OSDCloud #1 – Basics


  • Want to implement a Cloud only modern workplace environment without any additional On-Premises infrastructure?
  • Want to have an up-to-date device (OS, driver and firmware) before starting Autopilot pre-provisioning?
  • Having hardware issues after OEM delivery?
  • Having trouble with re-imaging?
  • Having an OS crash and needs to have a bare-metal device back quick as possible?
  • Do you want to deploy custom images?

This solution could solve all of these challenges.

OSDCloud helps to

  • deploy Windows 10/11 image on a bare-metal device using only WinPE and the OSD PowerShell module,
  • apply driver packs to update outdated hardware drivers out-of-box as part of the OS deployment process,
  • apply the latest OS updates out-of-box as part of the OS deployment process,
  • apply Autopilot configuration (offline injection) as part of the OS deployment process simplifying the OOBE setup.

David Segura just spends his free time to build up this amazing framework around OSD. In the meantime, it has been a community developed tool, where other great guys are helping to increase the functionality of this tool. Thanks Damien Van Robaeys, Gary Blok, Jérôme Bezet-Torres, Mike Marable, Dean Ellerby, Doug McGee for the further contributions.


UPDATE, 27.10.2022: these commands were tested with PowerShell 5.1. It’s no guarantee if these would work with PSH 7.2 or above.

Starting to work with OSDCloud I recommend using a reference machine where all the prerequisites are installed. I suggest using a Windows 10 machine where you have admin right and don’t have any proxy or firewall configuration.
If your HOST operating system is running Windows 11, you can use the Windows 11 ADK’s, or you can create a Hyper-V virtual machine and install Windows 10 21H2 and use that.

    1. Installing Windows Assessment and Deployment Kit aka. ADK. Download here.
    2. Install WinPE add-on for Windows ADK. Download here.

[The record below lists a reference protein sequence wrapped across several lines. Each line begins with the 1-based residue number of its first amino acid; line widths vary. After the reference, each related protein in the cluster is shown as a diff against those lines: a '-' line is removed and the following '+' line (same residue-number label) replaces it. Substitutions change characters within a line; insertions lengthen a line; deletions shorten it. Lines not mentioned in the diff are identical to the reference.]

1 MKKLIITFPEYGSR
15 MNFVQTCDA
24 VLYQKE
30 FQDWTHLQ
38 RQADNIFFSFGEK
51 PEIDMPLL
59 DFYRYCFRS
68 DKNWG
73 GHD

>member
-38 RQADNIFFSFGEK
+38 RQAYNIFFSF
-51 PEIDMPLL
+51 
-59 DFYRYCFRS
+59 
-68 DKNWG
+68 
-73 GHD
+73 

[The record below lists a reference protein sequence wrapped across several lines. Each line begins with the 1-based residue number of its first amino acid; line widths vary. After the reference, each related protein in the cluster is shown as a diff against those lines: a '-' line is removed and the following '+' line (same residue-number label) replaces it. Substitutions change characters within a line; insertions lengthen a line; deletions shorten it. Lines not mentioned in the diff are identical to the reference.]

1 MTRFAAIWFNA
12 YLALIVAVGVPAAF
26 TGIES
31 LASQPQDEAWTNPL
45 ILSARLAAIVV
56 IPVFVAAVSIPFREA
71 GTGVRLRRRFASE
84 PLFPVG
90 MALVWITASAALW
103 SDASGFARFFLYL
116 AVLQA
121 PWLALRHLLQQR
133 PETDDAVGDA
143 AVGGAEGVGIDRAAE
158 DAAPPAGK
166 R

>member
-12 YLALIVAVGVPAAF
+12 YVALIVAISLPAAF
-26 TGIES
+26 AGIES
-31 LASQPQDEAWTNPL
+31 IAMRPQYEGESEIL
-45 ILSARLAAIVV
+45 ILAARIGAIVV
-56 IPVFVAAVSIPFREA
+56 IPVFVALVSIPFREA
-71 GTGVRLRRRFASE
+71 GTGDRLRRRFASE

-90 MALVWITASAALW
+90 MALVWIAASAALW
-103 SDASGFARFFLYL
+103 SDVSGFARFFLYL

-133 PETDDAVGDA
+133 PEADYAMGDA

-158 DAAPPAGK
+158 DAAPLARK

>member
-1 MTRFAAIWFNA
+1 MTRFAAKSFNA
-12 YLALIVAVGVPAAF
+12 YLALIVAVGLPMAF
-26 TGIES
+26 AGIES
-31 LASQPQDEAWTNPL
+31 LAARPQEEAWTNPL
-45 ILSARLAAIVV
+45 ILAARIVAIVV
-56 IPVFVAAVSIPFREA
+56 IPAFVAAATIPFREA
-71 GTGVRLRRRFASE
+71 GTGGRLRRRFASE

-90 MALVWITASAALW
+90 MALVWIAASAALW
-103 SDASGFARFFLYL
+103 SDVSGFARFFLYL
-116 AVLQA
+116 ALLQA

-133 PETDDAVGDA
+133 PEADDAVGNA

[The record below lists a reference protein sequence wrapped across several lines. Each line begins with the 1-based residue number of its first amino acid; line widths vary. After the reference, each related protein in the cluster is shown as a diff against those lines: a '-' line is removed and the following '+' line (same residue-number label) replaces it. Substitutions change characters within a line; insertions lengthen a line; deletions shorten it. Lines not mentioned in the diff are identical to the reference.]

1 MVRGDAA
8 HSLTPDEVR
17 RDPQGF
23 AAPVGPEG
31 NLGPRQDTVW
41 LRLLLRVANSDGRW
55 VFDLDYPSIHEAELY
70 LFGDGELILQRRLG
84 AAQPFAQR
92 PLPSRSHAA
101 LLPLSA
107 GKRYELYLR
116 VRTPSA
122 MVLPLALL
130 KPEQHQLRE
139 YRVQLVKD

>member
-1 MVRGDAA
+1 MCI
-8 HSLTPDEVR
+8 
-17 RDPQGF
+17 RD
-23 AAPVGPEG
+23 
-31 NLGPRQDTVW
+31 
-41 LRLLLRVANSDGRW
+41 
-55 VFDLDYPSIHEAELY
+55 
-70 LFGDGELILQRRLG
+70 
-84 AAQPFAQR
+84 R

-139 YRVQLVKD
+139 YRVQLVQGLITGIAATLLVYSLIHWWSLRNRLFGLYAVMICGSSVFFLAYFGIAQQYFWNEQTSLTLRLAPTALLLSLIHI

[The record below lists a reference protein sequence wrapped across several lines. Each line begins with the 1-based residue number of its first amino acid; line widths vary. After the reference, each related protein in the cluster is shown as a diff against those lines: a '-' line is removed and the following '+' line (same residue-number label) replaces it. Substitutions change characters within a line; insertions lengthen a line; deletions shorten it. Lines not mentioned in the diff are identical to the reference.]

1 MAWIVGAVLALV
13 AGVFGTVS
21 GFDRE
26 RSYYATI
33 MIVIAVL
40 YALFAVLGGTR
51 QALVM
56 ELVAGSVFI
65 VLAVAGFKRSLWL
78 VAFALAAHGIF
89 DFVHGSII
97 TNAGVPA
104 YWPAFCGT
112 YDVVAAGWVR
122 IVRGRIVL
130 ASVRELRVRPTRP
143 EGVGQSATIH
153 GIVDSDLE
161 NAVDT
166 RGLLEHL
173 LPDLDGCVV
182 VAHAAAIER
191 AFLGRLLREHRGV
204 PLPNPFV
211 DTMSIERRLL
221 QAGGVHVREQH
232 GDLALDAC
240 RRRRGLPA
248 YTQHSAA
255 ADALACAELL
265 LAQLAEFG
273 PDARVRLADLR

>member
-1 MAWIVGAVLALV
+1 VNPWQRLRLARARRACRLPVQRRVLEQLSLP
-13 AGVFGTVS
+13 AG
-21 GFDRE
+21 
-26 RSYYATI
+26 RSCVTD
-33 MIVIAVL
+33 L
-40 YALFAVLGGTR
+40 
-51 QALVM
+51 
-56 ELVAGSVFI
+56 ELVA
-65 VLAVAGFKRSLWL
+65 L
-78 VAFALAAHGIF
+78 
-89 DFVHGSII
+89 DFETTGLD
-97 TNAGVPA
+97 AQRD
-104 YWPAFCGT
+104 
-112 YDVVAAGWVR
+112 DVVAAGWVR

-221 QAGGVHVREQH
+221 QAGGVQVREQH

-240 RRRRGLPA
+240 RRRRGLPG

3. Installing OSD PowerShell module
      Set-ExecutionPolicy RemoteSigned -Force
      Install-Module OSD -Force
    4. Bonus, Microsoft DaRT integration: if you don’t have DaRT installed, skip this step. If you have Microsoft Desktop Optimization Pack 2015, you can install Microsoft DaRT 10. This will allow you to have DaRT
      1. WinPE winpeshl.ini has to be removed
      2. Microsoft DaRT Config has to be added from C:\Program Files\Microsoft Deployment Toolkit\Templates\DartConfig8.dat

Create OSDCloud Template

Now that you have your reference machine configuration complete, the next thing to do is to create an OSDCloud Template.

This template will be used to create multiple OSDCloud Workspaces (multiple variations). The WinPE in the OSDCloud template is what I call Universal WinPE because it can be used with Microsoft Deployment Toolkit and Microsoft Endpoint Manager (Configuration Manager) as well.

Use -WinRE parameter if you are on Windows 10 and want to create your OSDCloud Template with WinRE (instead of the ADK WinPE) to support Wireless.
HINT: Windows 11 WinRE isn’t compatible with older systems, and virtual machines.

New-OSDCloudTemplate -Language de-de -SetInputLocale de-CH -Verbose


You can add additional languages to your OSDCloud Template using the Language parameter.


Create OSDCloud Workspace

OSDCloud Workspace is a copy of the OSDCloud Template that you can customize with configuration files, wallpaper, drivers and startup configuration. Since it is a copy of your OSDCloud Template, this allows you to create multiple OSDCloud Workspaces that are customized with different configurations.